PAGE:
I subscribe to the brilliant Drayton Bird’s daily emails, and some time ago now he sent me his nomination for the world’s worst advert.
Now, in a world filled with terrible adverts, that’s quite an achievement.
Here it is in all its, ahem, glory:
Honestly, this ad does so many things wrong I barely know where to start.
But let’s start with the headline. Or what I think could be the headline.
It’s down in the bottom-right corner, and it’s meaningless. Remember what I said about eye tracking? The headline should be at the top or under the main image.
Why is it meaningless? Because this ad is for business insurance. The headline doesn’t target any readers, impart any useful or relevant information, or promise a benefit. It doesn’t even arouse curiosity. It’s just crap.
The call to action (which is actually good) is barely readable in the top-left corner.
And now the image.
This is what I like to call “creative masturbation”.
It’s utterly unreadable. It’s all in capitals, the letters run into each other, and when you do decipher it, it’s waffle. Nonsense.
Plus, whenever I ask people in my seminars what they think it’s advertising, they say – perfectly reasonably – opticians.
And don’t even get me started on the floating barrel. I’ve no idea.
So, now we’ve established a few reasons WHY this ad is so monumentally woeful, have a guess how much it cost. It was a full-pager in the Wall Street Journal, I believe.
The going rate for a full-page colour ad in the WSJ is around $300,000.
$300,000, and that’s before the “creative” agency’s fees for their bag of dog vomit up there.
That’s staggering. I’m staggered. Markel pissed more than a quarter of a million dollars up the wall, because I KNOW that ad didn’t bring in any revenue.
The thing is, Markel is one of the world’s biggest and best corporate insurers. They can afford this type of nonsense (although they’re still bonkers – why waste all that money?).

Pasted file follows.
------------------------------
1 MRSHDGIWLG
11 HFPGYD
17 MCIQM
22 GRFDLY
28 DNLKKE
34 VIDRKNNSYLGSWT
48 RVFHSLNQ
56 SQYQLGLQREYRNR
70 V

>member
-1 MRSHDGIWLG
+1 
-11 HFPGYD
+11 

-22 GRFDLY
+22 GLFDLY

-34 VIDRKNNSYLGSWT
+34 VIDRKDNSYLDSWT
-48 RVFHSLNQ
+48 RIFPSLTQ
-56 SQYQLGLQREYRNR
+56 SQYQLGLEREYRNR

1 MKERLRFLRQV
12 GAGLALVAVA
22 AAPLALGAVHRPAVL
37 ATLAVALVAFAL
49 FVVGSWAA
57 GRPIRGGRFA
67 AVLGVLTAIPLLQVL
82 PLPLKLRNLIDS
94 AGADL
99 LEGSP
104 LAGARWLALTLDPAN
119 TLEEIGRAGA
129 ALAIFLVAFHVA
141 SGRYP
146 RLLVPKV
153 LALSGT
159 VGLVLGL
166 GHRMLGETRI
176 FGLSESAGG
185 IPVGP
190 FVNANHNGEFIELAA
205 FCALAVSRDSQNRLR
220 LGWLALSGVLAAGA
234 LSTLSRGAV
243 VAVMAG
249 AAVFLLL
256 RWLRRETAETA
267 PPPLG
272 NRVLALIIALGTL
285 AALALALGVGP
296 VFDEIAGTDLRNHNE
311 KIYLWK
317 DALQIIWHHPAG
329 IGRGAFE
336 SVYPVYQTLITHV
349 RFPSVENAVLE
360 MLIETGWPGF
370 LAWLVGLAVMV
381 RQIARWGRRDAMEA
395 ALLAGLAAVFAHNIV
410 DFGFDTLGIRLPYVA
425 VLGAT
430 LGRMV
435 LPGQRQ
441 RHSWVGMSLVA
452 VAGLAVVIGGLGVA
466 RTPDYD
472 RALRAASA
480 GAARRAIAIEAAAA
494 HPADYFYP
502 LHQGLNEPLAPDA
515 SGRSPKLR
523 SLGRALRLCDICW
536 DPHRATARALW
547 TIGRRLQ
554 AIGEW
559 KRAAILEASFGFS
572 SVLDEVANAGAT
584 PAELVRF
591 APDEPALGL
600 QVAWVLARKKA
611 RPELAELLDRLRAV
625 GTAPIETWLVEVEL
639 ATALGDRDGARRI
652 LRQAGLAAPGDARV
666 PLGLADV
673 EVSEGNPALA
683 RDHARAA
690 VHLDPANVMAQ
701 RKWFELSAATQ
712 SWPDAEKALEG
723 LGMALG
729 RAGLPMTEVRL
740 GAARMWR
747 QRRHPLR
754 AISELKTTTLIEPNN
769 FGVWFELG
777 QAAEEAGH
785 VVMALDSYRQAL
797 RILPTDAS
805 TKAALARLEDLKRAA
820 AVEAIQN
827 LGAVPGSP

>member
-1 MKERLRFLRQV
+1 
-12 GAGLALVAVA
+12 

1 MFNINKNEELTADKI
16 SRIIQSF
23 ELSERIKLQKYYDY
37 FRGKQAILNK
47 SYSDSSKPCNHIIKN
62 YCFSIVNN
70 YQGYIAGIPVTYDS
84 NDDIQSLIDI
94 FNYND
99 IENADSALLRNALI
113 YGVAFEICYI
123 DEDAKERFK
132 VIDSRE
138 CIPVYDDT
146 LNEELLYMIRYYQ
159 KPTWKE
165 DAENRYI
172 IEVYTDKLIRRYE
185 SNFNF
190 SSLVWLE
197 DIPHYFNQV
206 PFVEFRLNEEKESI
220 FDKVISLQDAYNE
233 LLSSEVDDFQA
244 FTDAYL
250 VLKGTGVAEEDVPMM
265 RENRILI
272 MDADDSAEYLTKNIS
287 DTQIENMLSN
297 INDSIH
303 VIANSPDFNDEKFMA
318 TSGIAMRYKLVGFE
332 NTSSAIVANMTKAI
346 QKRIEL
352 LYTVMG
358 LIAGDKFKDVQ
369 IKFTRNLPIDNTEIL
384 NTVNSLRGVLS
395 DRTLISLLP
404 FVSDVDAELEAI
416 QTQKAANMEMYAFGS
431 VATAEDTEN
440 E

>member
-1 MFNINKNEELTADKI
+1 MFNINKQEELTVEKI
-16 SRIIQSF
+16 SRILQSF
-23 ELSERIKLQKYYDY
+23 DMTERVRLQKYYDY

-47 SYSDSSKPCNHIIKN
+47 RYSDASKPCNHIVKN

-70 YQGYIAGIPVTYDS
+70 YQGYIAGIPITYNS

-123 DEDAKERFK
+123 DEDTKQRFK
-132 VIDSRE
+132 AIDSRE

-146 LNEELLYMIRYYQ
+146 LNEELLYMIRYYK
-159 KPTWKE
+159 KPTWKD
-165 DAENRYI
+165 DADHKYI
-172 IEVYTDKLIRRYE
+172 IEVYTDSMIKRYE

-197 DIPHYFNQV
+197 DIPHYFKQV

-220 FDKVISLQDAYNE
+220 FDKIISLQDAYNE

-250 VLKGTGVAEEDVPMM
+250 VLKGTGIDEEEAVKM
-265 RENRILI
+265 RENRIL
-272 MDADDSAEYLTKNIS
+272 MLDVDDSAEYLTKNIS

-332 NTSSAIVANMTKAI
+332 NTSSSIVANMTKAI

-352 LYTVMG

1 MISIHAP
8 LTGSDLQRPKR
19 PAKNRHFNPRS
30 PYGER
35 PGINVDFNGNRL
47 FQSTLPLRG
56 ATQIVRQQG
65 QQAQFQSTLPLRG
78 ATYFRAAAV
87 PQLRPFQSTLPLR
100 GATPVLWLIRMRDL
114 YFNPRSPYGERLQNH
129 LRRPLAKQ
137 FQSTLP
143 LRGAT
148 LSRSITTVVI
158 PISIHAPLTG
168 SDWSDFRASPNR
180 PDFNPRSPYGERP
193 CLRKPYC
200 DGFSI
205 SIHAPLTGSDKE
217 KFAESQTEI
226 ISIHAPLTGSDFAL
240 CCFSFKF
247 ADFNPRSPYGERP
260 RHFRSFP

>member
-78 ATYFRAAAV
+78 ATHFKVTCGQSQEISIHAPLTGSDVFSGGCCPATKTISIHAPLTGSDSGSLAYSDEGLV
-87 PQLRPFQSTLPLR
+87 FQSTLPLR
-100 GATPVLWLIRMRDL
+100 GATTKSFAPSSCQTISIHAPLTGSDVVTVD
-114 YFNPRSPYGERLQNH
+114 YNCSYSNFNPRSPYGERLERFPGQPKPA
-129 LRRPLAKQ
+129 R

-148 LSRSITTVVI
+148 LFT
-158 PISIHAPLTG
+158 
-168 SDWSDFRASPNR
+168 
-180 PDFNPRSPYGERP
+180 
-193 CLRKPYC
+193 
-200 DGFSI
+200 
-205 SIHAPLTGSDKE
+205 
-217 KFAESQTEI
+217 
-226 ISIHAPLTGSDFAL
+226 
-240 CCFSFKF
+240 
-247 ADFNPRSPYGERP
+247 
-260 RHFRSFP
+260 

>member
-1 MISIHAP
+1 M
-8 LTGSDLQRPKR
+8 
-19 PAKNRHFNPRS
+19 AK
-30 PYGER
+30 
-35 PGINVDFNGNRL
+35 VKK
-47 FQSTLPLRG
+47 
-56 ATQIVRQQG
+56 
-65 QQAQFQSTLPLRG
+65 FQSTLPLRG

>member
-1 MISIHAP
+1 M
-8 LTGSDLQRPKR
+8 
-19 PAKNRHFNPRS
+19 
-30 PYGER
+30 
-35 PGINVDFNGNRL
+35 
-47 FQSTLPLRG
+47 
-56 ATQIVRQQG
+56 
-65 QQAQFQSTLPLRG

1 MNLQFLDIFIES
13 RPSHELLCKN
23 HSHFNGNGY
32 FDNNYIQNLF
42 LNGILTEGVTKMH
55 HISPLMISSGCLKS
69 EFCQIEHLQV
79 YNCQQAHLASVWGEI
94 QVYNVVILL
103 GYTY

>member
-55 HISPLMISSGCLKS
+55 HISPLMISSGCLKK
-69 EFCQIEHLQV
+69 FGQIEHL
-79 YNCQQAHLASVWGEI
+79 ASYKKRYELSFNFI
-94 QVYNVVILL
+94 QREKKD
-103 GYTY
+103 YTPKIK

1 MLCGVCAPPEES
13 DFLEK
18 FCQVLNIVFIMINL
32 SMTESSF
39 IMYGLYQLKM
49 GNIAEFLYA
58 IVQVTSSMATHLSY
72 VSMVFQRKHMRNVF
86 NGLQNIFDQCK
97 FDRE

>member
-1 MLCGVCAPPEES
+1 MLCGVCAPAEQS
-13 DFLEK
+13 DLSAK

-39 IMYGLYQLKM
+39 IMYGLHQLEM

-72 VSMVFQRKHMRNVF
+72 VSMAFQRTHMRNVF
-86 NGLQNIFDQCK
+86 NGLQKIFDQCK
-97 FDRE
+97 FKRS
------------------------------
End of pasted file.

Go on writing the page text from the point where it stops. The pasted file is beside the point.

You, on the other hand, can’t. Like me, you run a small business. Also like me, I suspect that if you had $300k to splurge on one advert, you’d be living a rowdy life on an island with Nicolas Cage.
Am I right in thinking that you need to get value for your advertising and marketing? A measurable return on investment?
So let me ask you something. Are you testing your advertising? Are you measuring your responses?
Because if you’re not, you might as well go to the bookies and put your money on the donkeys. If you’re not testing and measuring your marketing, you’re gambling.
And more than likely giving a nice income to well-meaning but marketing-ignorant creative “experts”.
“Creativity” is a dangerous game in marketing.
Vicky Fraser is a copywriter, author, and entrepreneur. She really did run away with the circus… but when she’s not swinging from a trapeze, she’s showing other copywriters and small business owners how to work with better clients, make more money, and stop missing bathtimes, first words, and dinners with angry partners. In fact, she wrote the book on it. Get your copy here.